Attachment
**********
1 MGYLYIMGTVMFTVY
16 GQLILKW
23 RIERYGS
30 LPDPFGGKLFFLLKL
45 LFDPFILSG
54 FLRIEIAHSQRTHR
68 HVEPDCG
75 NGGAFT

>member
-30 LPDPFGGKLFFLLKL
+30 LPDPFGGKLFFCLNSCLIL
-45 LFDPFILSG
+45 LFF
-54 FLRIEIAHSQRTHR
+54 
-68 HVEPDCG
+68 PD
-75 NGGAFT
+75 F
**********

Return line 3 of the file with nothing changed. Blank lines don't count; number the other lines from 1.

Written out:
23 RIERYGS